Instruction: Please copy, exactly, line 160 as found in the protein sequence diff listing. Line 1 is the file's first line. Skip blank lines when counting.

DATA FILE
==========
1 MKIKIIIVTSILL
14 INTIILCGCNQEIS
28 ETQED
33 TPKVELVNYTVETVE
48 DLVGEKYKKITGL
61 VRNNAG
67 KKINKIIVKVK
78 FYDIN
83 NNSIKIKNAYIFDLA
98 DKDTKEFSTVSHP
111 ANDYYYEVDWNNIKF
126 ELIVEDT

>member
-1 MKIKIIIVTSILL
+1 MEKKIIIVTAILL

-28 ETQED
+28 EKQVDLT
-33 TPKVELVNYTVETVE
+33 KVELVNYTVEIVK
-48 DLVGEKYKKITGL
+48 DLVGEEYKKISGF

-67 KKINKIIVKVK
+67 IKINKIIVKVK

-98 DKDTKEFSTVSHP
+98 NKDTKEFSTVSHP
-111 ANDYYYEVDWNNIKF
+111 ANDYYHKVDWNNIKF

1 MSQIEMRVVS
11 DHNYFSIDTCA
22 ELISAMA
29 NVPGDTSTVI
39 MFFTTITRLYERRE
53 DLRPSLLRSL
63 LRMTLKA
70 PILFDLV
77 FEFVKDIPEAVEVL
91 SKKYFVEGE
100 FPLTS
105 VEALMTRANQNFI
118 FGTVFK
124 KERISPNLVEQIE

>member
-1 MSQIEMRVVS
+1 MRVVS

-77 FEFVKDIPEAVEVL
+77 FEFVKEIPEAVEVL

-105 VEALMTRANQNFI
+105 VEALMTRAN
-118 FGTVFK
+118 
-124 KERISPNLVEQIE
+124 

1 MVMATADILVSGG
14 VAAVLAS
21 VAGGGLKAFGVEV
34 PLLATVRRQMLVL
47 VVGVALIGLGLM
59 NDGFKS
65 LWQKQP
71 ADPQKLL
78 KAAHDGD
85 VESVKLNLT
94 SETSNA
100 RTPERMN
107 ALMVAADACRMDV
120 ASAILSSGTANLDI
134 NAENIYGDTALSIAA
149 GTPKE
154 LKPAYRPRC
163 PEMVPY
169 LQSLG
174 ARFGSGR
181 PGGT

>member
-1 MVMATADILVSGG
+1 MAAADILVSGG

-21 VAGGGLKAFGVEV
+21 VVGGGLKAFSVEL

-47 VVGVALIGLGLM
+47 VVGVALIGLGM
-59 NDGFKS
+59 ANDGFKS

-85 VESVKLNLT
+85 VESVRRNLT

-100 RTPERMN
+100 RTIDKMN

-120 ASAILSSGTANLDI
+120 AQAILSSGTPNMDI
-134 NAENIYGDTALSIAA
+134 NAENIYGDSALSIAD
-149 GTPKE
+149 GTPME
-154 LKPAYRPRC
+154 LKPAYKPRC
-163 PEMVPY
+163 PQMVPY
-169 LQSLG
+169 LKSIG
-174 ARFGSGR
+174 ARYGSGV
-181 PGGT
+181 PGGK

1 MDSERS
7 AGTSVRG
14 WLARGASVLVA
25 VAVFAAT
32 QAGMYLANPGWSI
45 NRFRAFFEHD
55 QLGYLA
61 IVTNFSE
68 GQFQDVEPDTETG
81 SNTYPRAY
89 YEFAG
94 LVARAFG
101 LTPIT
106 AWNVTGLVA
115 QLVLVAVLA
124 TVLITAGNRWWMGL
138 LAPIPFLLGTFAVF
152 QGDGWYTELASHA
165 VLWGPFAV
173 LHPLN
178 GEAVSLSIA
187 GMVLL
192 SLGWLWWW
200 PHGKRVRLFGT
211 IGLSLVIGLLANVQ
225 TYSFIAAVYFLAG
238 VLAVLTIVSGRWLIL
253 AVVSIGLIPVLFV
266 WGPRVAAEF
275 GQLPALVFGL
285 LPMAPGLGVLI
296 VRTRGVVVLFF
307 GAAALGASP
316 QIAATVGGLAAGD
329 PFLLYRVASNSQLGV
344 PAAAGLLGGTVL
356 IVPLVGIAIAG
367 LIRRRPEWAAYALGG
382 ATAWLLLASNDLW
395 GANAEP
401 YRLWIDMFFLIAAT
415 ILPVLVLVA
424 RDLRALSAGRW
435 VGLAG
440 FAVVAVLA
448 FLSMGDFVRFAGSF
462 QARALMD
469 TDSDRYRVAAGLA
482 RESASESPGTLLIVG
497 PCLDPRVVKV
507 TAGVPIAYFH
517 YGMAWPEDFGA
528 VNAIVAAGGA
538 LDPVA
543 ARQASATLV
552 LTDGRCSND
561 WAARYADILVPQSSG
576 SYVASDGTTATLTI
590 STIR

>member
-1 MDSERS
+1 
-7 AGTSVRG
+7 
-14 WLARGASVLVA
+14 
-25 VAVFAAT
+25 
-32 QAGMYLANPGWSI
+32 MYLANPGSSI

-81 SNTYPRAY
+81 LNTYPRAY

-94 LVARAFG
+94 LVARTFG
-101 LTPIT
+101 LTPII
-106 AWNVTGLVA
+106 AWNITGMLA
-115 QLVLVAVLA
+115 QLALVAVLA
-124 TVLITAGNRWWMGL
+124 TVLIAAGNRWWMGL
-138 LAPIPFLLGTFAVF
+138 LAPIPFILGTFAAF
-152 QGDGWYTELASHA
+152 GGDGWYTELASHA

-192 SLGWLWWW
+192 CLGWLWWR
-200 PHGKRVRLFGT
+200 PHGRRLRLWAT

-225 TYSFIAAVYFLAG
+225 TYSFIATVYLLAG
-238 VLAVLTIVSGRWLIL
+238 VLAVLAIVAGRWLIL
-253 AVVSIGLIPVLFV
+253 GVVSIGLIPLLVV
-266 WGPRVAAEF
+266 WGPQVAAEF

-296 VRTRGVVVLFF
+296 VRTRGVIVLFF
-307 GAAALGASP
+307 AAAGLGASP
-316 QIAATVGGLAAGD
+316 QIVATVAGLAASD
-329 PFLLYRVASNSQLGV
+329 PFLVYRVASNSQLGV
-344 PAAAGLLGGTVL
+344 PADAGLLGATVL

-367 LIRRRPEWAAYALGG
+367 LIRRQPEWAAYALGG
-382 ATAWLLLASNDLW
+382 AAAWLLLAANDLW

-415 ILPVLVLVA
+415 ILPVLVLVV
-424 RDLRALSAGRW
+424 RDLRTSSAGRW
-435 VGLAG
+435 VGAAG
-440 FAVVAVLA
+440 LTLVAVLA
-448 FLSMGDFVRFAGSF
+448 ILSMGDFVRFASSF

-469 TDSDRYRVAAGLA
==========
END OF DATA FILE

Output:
576 SYVASDGTTATLTI